Quality of Life Long-Term after Body Contouring Surgery following Bariatric Surgery

Division of Clinical and Health Psychology, Utrecht University, Utrecht, Utrecht, Netherlands
Plastic and Reconstructive Surgery (Impact Factor: 2.99). 07/2012; 130(5):1133-9. DOI: 10.1097/PRS.0b013e318267d51d
Source: PubMed


: Bariatric surgery for morbid obesity results in massive weight loss and improvement of health and quality of life. A downside of the major weight loss is the excess of overstretched skin, which may influence the patient's quality of life by causing functional and aesthetic problems. The purpose of the current study was to evaluate the patient's quality of life long-term after body contouring following bariatric surgery.
: Quality of life was measured with the Obesity Psychosocial State Questionnaire in 33 post-bariatric surgery patients 7.2 years (range, 3.2 to 13.3 years) after body contouring surgery. Data were compared with previous assessments 4.1 years (range, 0.7 to 9.2 years) after body contouring surgery of the quality of life at that time and before body contouring surgery.
: Compared with appraisals of quality of life before body contouring surgery, a significant, mostly moderate to large, sustained improvement of quality of life was observed in post-bariatric surgery patients 7.2 years after body contouring surgery in six of the seven psychosocial domains. A small deterioration occurred between 4.1- and 7.2-year follow-up on two of the seven domains except for the domain efficacy toward eating, which showed a significant improvement. At 7-year follow-up, 18 patients (55 percent) were satisfied with the result of body contouring surgery.
: This study indicates a sustained quality-of-life improvement in post-bariatric surgery patients after body contouring surgery. This suggests the importance of including reconstructive surgery as a component in the multidisciplinary approach in the surgical treatment of morbid obesity.
: Therapeutic, IV.

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Available from: Eva S J van der Beek, May 03, 2015
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    ABSTRACT: Background Massive weight loss after bariatric surgery can cause physical, functional, hygienic, and psychological problems and can also have impact on the quality of life. Reconstructive body contouring surgery can provide a solution for these problems. The number of patients seeking contouring surgery is far greater than the actual number of surgical reconstructions performed. The aim of this study was to register the demand for reconstructive surgery, take an inventory of the complaints, and index body satisfaction after massive weight loss. Methods This retrospective study is based on questionnaires filled out by 237 patients between 2007 and 2010 after undergoing a primary laparoscopic Roux-en-Y gastric bypass. Results This study showed a desire for reconstructive plastic surgery after massive weight loss in 28.3 % of the patients. These patients can in turn be divided into patients who received surgery (6.8 %), patients on the waiting list (5.5 %), and patients rejected by their insurance company (16 %). Ninety percent of these patients reported functional problems caused by excess skin, and 52 % experienced psychological distress after the massive weight loss. Patients were bothered most by their abdomen and breasts. Men were generally more satisfied than women (50 and 41 %, respectively). Conclusions Body contouring surgery reduces physical and psychological complaints after massive weight loss and positively influences quality of life. Prospective studies are needed to evaluate the approval and rejection criteria of health-care insurance companies. Level of evidence: III, risk/prognostic study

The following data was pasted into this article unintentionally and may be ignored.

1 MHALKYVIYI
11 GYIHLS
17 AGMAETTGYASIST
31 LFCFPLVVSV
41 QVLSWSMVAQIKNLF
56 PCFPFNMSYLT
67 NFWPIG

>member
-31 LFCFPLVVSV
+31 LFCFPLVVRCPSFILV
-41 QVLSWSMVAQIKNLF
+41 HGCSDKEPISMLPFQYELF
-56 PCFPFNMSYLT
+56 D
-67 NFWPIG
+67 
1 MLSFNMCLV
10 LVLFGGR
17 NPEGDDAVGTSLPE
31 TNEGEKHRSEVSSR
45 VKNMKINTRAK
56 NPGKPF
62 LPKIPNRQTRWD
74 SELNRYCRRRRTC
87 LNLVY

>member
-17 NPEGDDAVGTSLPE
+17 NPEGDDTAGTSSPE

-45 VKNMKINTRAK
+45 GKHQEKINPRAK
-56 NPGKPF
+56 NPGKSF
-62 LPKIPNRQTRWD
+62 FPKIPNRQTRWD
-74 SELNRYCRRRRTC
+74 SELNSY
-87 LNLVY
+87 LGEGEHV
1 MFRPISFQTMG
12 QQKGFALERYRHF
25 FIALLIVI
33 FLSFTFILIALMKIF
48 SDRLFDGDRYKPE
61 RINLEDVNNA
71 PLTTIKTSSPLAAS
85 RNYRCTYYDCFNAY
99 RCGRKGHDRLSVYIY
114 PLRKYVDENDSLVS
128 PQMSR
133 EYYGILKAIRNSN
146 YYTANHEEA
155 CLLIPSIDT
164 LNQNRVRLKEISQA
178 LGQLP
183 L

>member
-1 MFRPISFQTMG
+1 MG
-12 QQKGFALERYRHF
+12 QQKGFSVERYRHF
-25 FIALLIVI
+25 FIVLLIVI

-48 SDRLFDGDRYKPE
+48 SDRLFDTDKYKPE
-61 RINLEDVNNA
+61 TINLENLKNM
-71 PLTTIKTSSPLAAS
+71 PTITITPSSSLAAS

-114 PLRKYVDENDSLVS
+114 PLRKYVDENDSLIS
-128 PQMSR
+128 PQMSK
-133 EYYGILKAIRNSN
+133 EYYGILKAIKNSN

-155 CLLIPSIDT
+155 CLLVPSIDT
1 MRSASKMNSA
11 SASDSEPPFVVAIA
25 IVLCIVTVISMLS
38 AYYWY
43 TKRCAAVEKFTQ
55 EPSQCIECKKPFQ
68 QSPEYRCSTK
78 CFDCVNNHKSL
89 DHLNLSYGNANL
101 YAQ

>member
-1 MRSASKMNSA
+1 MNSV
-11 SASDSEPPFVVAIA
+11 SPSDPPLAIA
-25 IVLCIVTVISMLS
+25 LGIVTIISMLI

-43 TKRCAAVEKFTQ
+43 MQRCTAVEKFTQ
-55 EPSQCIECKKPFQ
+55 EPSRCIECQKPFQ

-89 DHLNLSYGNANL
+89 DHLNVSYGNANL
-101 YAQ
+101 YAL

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    ABSTRACT: Massive weight loss after bariatric surgery leads to excess skin with functional and aesthetic impairments. The aim of this study was to evaluate the prevalence of excess skin after bariatric surgery and identify any relationship with pre- and postoperative characteristics. A total of 360 patients who had undergone bariatric surgery procedures were asked to complete a questionnaire designed by the surgical team at least 1 year after surgery. This questionnaire was planned to estimate any impairment due to redundant skin, which was graded according to a visual analogue scale (VAS, 0--0). Mean (standard deviation, SD) age of 110 males and 250 females was 51.2 (10.8) years. Mean preoperative body mass index (BMI) was 45.7 (6.4) kg m(-2) and mean postoperative BMI at follow-up was 33.6 (6.0) kg m(-2). After a mean follow-up of 56.1 (43.6) months, the mean weight loss was 35.2 (18.8) kg. Most patients (92.8%) reported problems with redundant skin, especially on the abdomen, upper arms and rear/buttocks, which impaired daily physical activity in half of them. Excess skin was associated with female gender (β=-13.56, 95% confidence interval (CI) -16.81 to -10.32, p<0.0001), weight loss (β=0.21, 95% CI 0.12-0.29, p<0.0001) and ΔBMI (β=0.21, 95% CI 0.12-0.29, p<0.0001) at multivariate analysis. Patients with a ΔBMI>20 kg m(-2) showed a significantly surplus skin discomfort compared to ΔBMI≤5 and 5<ΔBMI≤10 (p<0.001). Patients with a weight loss>50 kg showed a significantly redundant skin discomfort compared to weight loss<20 kg (p<0.001). Weight loss after bariatric surgery reduces the medical risks of obesity but psychosocial and functional problems often remain due to the surplus skin. Our data suggest that a ΔBMI≤10 kg m(-2) and weight loss>20 kg, not BMI alone, might be taken into consideration as cut-off values for developing score systems with the intention to apply evidence-based indications for the surgical management of post-bariatric impairments.
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